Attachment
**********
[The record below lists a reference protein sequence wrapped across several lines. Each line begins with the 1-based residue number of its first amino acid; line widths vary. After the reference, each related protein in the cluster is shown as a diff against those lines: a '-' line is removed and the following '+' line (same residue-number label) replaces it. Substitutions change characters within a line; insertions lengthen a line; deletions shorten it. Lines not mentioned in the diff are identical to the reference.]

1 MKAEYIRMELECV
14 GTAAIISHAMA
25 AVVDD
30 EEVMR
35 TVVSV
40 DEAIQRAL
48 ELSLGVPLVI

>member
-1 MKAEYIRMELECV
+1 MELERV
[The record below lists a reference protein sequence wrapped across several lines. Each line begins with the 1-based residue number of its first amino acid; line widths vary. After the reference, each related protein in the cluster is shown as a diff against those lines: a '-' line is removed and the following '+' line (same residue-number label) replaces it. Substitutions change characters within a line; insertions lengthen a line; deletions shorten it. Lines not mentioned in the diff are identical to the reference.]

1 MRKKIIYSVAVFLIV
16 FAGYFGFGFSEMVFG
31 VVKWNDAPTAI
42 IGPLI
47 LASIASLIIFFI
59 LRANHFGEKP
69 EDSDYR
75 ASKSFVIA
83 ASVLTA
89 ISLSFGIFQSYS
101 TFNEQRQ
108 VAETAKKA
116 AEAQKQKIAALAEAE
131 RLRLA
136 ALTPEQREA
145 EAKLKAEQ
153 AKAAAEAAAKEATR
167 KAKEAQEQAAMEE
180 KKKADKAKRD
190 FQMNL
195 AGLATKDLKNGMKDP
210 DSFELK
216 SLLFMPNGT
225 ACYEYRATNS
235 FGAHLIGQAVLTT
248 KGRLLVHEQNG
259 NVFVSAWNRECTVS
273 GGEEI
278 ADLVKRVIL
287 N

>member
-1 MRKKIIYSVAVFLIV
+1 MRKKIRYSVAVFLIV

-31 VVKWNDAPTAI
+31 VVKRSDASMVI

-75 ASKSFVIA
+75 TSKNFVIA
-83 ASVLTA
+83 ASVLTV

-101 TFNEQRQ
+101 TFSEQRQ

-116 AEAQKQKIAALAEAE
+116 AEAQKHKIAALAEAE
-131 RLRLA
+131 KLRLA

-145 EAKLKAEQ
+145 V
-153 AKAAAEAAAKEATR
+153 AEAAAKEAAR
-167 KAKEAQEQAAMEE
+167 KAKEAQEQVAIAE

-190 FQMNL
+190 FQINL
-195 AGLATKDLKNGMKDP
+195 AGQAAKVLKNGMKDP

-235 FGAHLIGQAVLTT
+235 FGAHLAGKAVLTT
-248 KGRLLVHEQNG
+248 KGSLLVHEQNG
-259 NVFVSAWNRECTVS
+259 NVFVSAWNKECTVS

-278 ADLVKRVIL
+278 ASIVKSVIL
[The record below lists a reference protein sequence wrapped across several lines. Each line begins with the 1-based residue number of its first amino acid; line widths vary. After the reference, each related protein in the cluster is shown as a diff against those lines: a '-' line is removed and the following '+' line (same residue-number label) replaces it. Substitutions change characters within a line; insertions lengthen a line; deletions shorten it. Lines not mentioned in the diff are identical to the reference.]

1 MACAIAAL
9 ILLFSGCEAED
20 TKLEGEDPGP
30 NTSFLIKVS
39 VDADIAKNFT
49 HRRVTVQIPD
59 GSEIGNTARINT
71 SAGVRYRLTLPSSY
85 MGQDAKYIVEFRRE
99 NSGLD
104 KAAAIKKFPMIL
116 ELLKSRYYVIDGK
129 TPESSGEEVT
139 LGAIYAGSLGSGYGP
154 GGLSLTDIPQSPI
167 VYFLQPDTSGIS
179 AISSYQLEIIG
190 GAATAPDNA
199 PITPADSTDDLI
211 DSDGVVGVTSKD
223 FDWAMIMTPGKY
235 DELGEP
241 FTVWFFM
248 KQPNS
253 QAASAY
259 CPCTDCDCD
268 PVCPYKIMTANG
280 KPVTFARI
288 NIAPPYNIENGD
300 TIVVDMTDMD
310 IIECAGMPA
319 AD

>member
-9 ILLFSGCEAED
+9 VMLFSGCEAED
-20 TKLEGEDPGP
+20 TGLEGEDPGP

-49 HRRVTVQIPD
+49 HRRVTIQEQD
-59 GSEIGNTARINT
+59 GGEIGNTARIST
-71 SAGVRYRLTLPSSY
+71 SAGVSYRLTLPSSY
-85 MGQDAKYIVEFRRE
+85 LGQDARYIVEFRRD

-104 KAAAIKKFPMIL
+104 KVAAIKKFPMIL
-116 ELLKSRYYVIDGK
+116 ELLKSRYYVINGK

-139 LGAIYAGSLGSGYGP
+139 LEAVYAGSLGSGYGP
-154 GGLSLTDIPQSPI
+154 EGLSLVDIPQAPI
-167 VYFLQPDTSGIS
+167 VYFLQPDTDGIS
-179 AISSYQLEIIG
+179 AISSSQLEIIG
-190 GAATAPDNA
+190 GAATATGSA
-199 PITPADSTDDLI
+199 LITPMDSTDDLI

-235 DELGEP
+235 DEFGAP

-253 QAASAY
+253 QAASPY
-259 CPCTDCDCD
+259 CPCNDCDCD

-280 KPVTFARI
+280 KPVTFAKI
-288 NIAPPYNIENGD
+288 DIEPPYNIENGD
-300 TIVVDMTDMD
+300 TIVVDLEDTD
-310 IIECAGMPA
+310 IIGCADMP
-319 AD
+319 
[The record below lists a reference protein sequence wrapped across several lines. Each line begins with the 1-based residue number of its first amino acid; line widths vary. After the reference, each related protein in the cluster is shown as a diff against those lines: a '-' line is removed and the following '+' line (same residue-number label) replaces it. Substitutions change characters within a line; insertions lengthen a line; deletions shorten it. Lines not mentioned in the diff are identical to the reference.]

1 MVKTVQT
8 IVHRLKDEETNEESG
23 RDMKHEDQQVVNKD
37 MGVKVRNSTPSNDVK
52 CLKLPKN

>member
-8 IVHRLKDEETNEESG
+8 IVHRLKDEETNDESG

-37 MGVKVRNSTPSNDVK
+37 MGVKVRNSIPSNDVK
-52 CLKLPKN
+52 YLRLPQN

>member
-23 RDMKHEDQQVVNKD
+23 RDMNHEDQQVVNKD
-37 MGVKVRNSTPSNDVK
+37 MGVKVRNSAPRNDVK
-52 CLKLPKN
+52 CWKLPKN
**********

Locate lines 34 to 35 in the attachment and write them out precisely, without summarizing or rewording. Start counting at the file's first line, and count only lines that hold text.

210 DSFELK
216 SLLFMPNGT